Why Are Dogs Scared Of Thunder?
And how to help your pet through the thunderstorm 🌩
If you have a dog, you’ve definitely seen it before — as soon as a storm starts to roll in, your dog hides. At every clap of thunder, he’s cowering in the corner.
Seeing your dog so scared is an awful feeling, and it’s even worse when you don’t know how to help him.
Lots of dogs get super stressed out and are afraid of loud noises, but why are dogs scared of thunder? And how can you help your pet?
To find out why and to give you tips on how to help your dog, we spoke to Dr. Stephanie Austin, a veterinarian at Bond Vet. (So next time it storms, you and your pup will know how to relax.)
Why are dogs scared of thunder?
Lots of dogs are scared of thunder simply because they don’t know what that loud noise is.
“For most dogs, fear or anxiety during thunderstorms is associated with the noise of the thunder,” Dr. Austin told The Dodo. “These dogs might have similar responses to other loud noises, such as fireworks.”
Dogs are more sensitive to loud noises than people because their hearing is more developed than ours. Thunder in particular can seem threatening since they don’t know what it is or where it’s coming from.
Dogs are also more in touch with other changes that happen when a storm comes, like changes in air pressure, increased static electricity and low-frequency sounds of thunder that people can’t hear.
“Sometimes any part of the storm (barometric pressure changes, rain, strong winds) can trigger a fear response because a dog will associate these things with an oncoming storm,” Dr. Austin said.
Even though we may not be able to sense when the air pressure and static electricity change before a storm, dogs can (almost like a sixth sense) — which contributes to making them scared!
How to help a dog who's scared of thunder
It’s not fun to see your pup scared or anxious, but there are some things you can do to try to ease his anxiety.
Socialize your dog
If you have a new puppy, try to expose him to as many new things as possible early on.
“One way to reduce the chances of a dog developing anxiety is by socializing a dog at a young age,” Dr. Austin said. “This means exposing a young dog to all different stimuli — new places, smells, people and noises.”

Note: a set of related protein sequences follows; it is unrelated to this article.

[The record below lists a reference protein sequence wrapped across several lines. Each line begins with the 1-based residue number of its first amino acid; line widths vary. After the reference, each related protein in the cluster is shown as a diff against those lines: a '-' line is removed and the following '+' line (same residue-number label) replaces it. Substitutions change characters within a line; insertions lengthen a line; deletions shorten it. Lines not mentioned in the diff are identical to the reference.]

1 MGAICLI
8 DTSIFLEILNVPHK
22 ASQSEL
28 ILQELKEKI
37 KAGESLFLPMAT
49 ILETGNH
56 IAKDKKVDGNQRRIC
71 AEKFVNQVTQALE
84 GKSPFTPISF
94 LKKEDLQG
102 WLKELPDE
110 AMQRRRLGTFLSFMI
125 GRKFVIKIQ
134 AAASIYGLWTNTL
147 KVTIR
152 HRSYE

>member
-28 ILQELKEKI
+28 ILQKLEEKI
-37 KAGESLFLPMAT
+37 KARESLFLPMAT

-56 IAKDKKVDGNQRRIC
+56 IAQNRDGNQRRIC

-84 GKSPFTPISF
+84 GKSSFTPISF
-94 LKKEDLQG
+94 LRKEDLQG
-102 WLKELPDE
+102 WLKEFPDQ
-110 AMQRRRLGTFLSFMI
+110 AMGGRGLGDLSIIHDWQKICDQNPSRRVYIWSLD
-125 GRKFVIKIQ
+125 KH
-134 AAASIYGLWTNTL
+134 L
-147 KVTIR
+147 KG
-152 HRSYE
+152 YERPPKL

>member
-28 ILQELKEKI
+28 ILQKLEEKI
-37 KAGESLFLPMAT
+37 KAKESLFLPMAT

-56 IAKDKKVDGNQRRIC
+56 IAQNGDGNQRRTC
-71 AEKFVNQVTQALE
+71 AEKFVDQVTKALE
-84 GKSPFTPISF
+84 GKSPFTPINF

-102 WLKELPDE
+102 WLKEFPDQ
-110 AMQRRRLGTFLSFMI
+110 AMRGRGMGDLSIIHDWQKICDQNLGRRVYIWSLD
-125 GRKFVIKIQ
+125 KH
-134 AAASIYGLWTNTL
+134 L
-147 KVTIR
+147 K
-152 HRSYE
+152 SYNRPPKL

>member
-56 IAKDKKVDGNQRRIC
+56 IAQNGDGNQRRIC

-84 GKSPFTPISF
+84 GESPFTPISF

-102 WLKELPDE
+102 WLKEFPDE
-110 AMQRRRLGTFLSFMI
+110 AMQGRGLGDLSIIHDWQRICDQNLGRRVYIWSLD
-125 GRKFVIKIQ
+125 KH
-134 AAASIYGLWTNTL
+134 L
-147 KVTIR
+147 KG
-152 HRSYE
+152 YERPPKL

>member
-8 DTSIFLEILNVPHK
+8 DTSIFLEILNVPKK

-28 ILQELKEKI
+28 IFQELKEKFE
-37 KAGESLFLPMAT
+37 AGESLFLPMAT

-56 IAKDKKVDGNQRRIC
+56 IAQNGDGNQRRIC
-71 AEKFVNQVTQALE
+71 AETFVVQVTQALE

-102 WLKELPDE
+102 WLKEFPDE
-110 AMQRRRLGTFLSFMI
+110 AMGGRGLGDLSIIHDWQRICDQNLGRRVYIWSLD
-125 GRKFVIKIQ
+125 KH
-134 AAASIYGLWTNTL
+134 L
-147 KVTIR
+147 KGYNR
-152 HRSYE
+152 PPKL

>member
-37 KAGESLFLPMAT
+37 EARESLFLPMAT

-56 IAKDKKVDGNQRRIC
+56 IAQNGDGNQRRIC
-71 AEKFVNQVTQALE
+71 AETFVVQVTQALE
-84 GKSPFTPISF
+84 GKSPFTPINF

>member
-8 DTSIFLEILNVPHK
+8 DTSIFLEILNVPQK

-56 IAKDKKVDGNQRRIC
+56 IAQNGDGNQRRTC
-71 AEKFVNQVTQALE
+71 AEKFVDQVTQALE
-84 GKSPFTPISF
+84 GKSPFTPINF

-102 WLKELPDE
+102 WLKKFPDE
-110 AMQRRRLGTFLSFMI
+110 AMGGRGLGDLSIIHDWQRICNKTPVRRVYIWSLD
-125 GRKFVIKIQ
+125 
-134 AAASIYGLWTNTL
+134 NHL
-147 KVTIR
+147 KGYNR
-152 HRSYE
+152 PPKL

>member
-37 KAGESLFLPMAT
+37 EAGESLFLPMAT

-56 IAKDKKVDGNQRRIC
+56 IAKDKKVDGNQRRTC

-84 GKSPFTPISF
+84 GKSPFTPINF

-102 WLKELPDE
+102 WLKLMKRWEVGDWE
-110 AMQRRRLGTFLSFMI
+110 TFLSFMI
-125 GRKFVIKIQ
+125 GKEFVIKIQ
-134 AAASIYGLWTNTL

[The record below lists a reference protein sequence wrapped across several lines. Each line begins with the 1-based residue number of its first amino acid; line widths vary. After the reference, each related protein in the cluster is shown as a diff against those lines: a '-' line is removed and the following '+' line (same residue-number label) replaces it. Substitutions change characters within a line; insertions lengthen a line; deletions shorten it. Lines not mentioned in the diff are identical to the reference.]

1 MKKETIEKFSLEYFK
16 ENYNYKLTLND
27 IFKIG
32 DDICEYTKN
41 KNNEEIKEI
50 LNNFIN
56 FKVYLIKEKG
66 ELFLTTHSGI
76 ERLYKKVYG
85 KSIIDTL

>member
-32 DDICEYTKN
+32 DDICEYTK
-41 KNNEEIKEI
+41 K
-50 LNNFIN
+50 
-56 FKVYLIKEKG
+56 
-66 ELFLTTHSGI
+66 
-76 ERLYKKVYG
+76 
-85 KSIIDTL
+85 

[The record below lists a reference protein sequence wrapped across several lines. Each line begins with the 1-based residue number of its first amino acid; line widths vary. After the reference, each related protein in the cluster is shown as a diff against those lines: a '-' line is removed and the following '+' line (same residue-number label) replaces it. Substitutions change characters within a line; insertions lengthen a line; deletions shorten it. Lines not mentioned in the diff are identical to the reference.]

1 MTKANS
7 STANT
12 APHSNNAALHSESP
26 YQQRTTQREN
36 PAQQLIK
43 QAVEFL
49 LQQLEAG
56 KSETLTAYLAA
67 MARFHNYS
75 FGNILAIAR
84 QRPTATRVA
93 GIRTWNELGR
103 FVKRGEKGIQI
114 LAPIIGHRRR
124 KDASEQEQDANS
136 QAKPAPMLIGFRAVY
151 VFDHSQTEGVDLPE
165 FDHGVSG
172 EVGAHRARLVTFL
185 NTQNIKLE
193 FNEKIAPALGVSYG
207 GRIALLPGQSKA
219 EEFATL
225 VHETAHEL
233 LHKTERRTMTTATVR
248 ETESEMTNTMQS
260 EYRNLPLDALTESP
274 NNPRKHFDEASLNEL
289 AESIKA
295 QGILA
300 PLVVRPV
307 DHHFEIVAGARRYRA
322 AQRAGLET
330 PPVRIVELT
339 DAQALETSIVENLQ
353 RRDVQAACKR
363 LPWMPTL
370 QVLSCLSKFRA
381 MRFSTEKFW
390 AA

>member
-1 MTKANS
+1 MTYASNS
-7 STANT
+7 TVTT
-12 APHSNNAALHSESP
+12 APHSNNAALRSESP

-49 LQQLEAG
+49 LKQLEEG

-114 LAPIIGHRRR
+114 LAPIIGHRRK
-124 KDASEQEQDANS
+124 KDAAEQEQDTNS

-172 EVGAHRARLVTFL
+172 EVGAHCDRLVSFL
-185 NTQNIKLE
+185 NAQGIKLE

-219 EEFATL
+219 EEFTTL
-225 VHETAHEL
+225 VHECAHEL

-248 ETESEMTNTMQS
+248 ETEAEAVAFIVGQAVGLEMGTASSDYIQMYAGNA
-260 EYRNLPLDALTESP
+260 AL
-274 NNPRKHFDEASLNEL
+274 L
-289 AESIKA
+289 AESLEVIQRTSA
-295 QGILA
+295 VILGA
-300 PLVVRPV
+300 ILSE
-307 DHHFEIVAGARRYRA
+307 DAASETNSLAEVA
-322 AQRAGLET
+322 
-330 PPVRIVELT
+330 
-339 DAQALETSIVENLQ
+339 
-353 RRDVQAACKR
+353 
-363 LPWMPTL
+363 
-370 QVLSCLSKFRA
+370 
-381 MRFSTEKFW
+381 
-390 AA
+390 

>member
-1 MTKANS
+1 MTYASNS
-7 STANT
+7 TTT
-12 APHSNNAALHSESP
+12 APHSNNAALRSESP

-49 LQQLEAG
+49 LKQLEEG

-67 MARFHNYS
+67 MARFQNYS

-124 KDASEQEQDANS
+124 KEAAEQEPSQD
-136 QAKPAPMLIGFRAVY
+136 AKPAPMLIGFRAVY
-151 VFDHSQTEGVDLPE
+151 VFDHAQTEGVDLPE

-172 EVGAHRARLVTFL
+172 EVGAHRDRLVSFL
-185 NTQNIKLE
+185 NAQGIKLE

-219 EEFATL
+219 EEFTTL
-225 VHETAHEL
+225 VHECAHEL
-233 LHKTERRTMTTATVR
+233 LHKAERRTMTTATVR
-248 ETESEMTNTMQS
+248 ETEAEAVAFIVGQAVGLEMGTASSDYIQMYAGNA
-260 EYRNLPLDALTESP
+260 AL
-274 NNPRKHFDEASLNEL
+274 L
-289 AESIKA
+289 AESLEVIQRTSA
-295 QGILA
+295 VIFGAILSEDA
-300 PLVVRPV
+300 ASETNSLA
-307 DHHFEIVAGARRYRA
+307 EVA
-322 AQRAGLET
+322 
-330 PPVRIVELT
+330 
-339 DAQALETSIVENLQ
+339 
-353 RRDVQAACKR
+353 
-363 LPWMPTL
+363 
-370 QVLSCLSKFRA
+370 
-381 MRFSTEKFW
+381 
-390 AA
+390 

If your dog isn’t used to experiencing new things, he may be more likely to get scared when he hears a new sound, like thunder. So let your dog get as many new experiences as possible when he’s a puppy so that new sights, sounds and smells won’t send him running later on.
Give your dog a safe space
If your dog is scared of thunder, you might have seen him hide during a storm before. This is part of the “fight, flight or freeze” response, Dr. Austin said.
“A dog might hide in a place where they feel safe because it makes them feel more comfortable and secure,” Dr. Austin said.
You can help your pup feel safe by making sure he has his own designated place to go when he gets anxious.
“Give your dog access to a place they feel comfortable, where they will be safe if they get startled,” Dr. Austin said. “This could be a small room with a dog bed, or even a closet — see where your dog naturally goes during a storm.”
Also be sure that your dog is safe inside during a storm.
“It’s important to remember the ‘flight’ part of the fear response is also a possibility, so it’s important to make sure a dog can’t run outside and get lost or injured when they’re startled,” Dr. Austin said.
Lots of dogs run away when they get scared (July 4th is the most common day for dogs to go missing because of the fireworks), and you don’t want your pup to go missing during a storm!
Make sure he’s microchipped, just in case he ever does escape.
Don’t make a big deal out of the storm or your dog’s anxiety — if you fuss over your dog, he’ll think there’s a good reason for him to be scared.
“Be calm yourself, as dogs can pick up on our emotions,” Dr. Austin said.
If your dog has any accidents when he gets scared, don’t yell at him or scold him because that will only make him more anxious.
Basically, if you freak out, your dog will freak out, so set a good example. Staying calm will show your dog that there’s nothing to worry about.
Distract your dog
Try to distract your dog so he doesn’t even realize there’s a storm! Play music or put on the TV to drown out the noise.
You can also play with your dog if he’s feeling up to it — toys that require some mental work can be especially helpful to draw his attention away from the thunder.
You can also just pet your pup and give him treats! Make sure he has positive associations with thunderstorms.
Talk to your vet
If all else fails, talk to your vet!
Your vet will be able to recommend some ways to help your pup’s anxiety. Some options are natural calming remedies, like pheromone diffusers (DAP or dog-appeasing pheromone) or a ThunderShirt, Dr. Austin said.
A ThunderShirt is a vest that fits snugly to ease anxiety. You can get this ThunderShirt from Chewy for $45.
If your dog has severe anxiety, and nothing seems to be working, your vet might give you a prescription medicine.
“Talk to your vet about whether your dog could benefit from a supplement, or even from a prescription medication if their symptoms are severe,” Dr. Austin said.
Seeing your pup scared or anxious is sad, but with these tips and some time and patience, you can help him feel safe (and even a little brave) next time there’s a thunderstorm.
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